Some growers and vineyard managers are doubling down on high-tech viticultural solutions to save water, cut labor costs, maximize efficiency and increase sustainability.
Once used primarily by commodity-scale growers, machine harvesters and pruners are now an option for boutique-sized vintners as well. The machines first became popular because of their speed but have been increasingly sought after as they’ve become more sensitive and customizable. They’ve also become more and more necessary, given a labor pool that’s drying up due to immigration policies and competition from other crops like legally grown cannabis. French manufacturer Pellenc is the industry leader and now sells more than twice as many harvesters peryear as it did a decade ago.
“Labor-saving technology is increasingly important,” says Jeff Newton, founder of Coastal Vineyard Care Associates in Santa Barbara County. “Though it’s been around since the 1960s, machine-harvest technology has gotten better by leaps and bounds.”
There’s a growing number of scanning devices that track everything from nitrogen and sap flow to color accumulation and vine wood health. Software company Fruition Sciences offers them all, prompting winemaker Aaron Pott, who works on and consults for a variety of brands including Napa’s Seven Stones winery, to say, “I feel as if I can control one of the fundamental aspects of terroir with godlike precision.”
Grapes that Play it Cool
Researchers have developed cold-hardy grape varieties that are able to withstand temperatures as low as -30˚F. This allows growers to cultivate wine grapes in areas like the upper Midwest and the Northeast, where frigid weather was a significant barrier.
Attack of the Drones
The buzz starts way before the first sip these days, as drones zip around vineyards to tackle a variety of concerns. Aerial crop analysis, once done by expensive airplane flyovers, can survey 1,000 acres in a day and is the dominant service offering for companies like PrecisionHawk. Another company, Hawk Aerial, has drones that use multispectral cameras to assess vine vigor and ripeness variability, creating “vigor maps” from the findings. VineView’s equipment analyzes disease pressures from above, while Yamaha’s RMAX helicopter can spray fungicide in a more efficient manner. Even the original Rhone Ranger, John Alban, founder of Alban Vineyards in California’s Edna Valley, flies drones that project hawk squawks to scare away birds.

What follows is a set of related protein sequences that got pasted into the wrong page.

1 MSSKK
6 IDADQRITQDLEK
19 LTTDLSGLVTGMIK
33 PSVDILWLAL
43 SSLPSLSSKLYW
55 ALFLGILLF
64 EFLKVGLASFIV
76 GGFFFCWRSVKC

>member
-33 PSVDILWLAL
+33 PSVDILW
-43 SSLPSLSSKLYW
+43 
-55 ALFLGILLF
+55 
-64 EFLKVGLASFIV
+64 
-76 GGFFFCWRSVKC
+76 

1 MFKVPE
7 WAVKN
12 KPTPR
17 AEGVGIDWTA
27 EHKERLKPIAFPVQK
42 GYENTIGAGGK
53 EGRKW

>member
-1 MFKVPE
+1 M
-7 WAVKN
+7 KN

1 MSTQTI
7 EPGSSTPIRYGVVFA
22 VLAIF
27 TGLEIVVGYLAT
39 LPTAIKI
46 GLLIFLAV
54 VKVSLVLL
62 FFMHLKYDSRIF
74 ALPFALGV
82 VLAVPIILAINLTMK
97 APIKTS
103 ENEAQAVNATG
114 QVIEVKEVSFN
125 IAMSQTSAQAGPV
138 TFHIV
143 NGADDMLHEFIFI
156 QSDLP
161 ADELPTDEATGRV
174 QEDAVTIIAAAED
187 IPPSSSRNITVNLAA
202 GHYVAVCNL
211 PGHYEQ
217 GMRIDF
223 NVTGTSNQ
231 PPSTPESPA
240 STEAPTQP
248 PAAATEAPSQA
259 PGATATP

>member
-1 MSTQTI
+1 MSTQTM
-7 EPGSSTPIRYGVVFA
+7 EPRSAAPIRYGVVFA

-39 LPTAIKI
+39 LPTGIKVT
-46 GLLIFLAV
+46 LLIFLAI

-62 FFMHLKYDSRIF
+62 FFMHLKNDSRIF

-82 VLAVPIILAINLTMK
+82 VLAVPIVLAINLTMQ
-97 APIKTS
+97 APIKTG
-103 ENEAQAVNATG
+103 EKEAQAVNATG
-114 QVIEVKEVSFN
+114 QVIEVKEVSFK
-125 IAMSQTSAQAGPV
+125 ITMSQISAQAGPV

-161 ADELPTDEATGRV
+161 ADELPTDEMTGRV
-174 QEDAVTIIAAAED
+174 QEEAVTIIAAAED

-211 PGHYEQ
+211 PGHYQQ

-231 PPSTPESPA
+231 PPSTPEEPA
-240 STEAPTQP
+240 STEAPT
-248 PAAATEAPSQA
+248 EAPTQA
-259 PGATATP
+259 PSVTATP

Uncork the tech
Chamisal Vineyards 2016 Morrito Pinot Noir (Edna Valley); $100, 96 points. This bottling from a hillside block is powerful, attention-grabbing and deliciously balanced. Aromas of candied plum and exotic black cherry meet with piles of red and purple flowers on the nose. The palate shows both impact and depth, offering acid-powered flavors of hearty red fruit and dark star-anise spice.
Remote sensors developed by companies like WaterBit and Tule Technologies track real-time water usage and allow growers to irrigate with exact precision. The technology is used at top spots like Napa’s To Kalon Vineyard and Edna Valley’s Chamisal Vineyards, as well as at large operations throughout California’s Central Valley. These devices are said to significantly reduce water usage.
Laser Light Show
Birds can decimate a vineyard during harvest season, which causes almost $50 million per year in losses across California alone, according to a 2013 study published by Elsevier. For decades, loud cannons and netting were used to address the problems, but now, about 200 vineyards across North America, Latin America and Australia have turned to laser systems developed by the Netherlands-based Bird Control Group. The Bodega Catena Zapata Farm in Argentina reports it has altogether eliminated bird-caused crop loss completely since it implemented the program to scare away hungry parrots in 2017. Similarly, finch attacks have been reduced by 99.8% at Griffin’s Lair Vineyard in Sonoma County.